• Grade 1: Gleason score of 6 or less - this is usually not considered cancer.
  • Grade 2: Gleason score of 3+4=7 - this score does not usually require treatment to begin right away.
  • Grade 3: Gleason score of 4+3=7 - If your doctor doesn’t start treatment right away, they may suggest you do another biopsy after several months to see if it has started to grow further.
  • Grade 4: Gleason score of 8 - treatment is likely to begin.
  • Grade 5: Gleason score of 9 or 10 - this is most likely advanced-stage cancer and requires treatment right away.

PSA Levels

At prostate cancer stages 1 through 3, the oncologist considers if the result of the PSA test was above 10 but below 20 (medium) or above 20 (high). With prostate cancer stage 4, the PSA level doesn't impact the treatment options that will be recommended as much because the cancer has moved outside of the prostate.

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Stages of Prostate Cancer

Stage I Prostate Cancer

  • Cancer has formed but cannot be felt during a digital rectal exam or seen on a sonogram. It’s found by chance when surgery is done for another reason, such as when Benign Prostatic Hyperplasia (BPH) is needed.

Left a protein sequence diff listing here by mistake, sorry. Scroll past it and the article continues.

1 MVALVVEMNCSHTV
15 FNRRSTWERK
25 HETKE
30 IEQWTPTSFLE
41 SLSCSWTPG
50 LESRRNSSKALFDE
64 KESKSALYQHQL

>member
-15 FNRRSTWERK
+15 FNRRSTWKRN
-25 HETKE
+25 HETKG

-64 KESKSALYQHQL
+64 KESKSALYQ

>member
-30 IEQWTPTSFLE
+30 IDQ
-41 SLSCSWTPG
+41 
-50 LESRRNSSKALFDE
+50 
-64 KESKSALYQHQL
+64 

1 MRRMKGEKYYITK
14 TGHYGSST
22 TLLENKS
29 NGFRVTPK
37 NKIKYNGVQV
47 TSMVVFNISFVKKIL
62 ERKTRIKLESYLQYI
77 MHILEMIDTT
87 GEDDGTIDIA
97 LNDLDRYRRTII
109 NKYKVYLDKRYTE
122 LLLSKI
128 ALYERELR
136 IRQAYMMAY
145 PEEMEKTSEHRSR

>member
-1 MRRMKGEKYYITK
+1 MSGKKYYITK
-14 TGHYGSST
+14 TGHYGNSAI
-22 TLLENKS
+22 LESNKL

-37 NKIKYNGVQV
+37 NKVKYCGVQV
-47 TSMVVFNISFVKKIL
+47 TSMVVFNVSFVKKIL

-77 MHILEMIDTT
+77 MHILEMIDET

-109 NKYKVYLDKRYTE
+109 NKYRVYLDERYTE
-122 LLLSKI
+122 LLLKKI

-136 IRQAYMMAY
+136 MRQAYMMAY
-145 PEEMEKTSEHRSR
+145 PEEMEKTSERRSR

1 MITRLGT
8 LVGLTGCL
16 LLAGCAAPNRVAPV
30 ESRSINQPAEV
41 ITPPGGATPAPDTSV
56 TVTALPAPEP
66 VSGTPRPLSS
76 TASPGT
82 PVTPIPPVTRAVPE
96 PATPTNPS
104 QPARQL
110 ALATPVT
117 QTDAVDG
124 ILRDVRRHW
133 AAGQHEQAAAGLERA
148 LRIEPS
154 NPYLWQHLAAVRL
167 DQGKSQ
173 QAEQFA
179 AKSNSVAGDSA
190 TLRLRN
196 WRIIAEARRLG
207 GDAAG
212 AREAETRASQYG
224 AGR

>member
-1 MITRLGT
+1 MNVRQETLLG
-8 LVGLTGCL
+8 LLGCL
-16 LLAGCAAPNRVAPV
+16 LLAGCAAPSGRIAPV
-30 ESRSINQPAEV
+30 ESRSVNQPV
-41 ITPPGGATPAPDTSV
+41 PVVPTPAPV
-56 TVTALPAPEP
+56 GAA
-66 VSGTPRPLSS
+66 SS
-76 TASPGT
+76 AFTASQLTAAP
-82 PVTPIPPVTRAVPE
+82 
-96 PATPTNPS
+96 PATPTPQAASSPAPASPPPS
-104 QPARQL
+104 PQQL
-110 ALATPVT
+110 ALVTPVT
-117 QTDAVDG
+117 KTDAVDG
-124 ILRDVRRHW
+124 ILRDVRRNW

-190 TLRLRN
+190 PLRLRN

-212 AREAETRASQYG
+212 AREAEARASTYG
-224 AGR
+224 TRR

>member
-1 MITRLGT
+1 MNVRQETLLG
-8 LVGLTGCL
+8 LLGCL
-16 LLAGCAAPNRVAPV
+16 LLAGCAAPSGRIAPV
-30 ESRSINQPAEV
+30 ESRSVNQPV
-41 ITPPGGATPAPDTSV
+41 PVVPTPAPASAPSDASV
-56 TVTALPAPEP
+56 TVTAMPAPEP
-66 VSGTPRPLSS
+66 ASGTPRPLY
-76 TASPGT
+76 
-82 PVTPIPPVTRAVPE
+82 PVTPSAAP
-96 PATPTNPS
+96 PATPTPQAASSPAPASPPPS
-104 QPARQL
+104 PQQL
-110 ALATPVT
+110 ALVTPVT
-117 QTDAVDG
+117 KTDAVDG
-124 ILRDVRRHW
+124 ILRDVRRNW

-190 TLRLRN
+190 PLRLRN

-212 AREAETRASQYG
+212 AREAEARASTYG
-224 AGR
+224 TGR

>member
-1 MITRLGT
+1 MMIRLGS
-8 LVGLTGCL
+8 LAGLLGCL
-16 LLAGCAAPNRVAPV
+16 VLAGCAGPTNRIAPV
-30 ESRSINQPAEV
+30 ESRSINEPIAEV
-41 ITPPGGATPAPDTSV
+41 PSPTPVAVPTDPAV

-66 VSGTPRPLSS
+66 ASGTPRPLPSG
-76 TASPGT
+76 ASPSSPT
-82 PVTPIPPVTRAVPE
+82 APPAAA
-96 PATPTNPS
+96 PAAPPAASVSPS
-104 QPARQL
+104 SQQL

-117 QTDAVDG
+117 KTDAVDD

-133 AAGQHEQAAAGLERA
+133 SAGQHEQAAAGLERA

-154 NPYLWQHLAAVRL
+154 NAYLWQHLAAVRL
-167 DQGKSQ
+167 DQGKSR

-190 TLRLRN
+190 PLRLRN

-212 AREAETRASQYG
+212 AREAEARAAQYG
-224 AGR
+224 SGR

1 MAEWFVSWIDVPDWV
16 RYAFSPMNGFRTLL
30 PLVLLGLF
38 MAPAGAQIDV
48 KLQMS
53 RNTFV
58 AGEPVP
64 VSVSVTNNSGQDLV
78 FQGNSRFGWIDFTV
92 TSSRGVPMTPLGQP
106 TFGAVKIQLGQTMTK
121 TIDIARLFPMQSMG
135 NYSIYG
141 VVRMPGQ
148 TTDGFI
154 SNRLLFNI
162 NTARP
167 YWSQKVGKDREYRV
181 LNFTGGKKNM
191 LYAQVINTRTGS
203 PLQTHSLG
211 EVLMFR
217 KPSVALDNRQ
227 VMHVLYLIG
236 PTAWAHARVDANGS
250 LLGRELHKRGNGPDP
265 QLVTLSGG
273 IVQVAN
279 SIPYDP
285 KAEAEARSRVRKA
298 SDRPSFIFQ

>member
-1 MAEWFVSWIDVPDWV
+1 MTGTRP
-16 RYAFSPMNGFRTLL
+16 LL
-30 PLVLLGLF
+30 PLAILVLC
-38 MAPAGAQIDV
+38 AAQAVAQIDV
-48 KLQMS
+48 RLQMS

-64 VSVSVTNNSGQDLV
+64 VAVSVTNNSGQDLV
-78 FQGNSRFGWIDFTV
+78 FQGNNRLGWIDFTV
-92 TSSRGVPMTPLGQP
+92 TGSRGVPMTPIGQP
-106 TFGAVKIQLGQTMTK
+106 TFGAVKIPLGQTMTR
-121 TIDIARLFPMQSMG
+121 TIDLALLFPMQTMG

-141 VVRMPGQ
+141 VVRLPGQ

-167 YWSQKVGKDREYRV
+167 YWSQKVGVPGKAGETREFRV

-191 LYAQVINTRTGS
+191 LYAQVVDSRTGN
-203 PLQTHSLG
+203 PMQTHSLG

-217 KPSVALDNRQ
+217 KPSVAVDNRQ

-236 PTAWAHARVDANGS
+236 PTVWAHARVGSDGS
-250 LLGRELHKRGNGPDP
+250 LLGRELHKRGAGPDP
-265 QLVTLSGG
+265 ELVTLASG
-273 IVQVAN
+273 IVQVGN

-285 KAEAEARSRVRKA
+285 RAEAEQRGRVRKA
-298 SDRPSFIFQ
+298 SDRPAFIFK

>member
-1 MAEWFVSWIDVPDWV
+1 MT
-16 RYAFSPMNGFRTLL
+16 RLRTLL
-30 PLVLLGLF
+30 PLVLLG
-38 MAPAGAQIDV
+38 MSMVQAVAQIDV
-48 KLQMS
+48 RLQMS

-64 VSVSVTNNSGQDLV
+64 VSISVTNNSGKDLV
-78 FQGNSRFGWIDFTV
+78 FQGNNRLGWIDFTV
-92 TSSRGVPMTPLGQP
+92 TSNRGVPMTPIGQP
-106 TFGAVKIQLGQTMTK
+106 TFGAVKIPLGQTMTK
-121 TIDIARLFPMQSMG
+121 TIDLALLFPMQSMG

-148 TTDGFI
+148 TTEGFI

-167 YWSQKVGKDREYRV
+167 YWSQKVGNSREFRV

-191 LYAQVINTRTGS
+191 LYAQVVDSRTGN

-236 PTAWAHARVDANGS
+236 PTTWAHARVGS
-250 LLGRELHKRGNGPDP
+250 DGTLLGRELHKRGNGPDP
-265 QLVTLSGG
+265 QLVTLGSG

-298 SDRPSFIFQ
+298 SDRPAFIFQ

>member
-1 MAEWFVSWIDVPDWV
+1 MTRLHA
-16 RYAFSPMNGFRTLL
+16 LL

• Cancer is contained within the prostate.
  • PSA levels are low.
  • The cancer cells look healthy and have a low grade of G1 or a Gleason score that is no higher than 4.


Stage II Prostate Cancer

The tumor is more advanced, with a higher grade than Stage I, but is still contained within the prostate. It may be big enough to be felt during a digital rectal exam or seen on a sonogram. 

Stage IIA Prostate Cancer
  • The tumor involves half of one side of the prostate or less and can't be felt. 
  • Cancer cells are well differentiated, and PSA levels are at least 10 but less than 20. 
  • This stage also includes larger tumors found only in the prostate, as long as the cancer cells are still well differentiated.


Stage IIB Prostate Cancer
  • The tumor may be big enough to be felt during a digital rectal exam (DRE). 
  • The PSA level is less than 20, and cancer cells are moderately differentiated.


Stage IIC Prostate Cancer
  • The tumor may be large enough to be felt during DRE.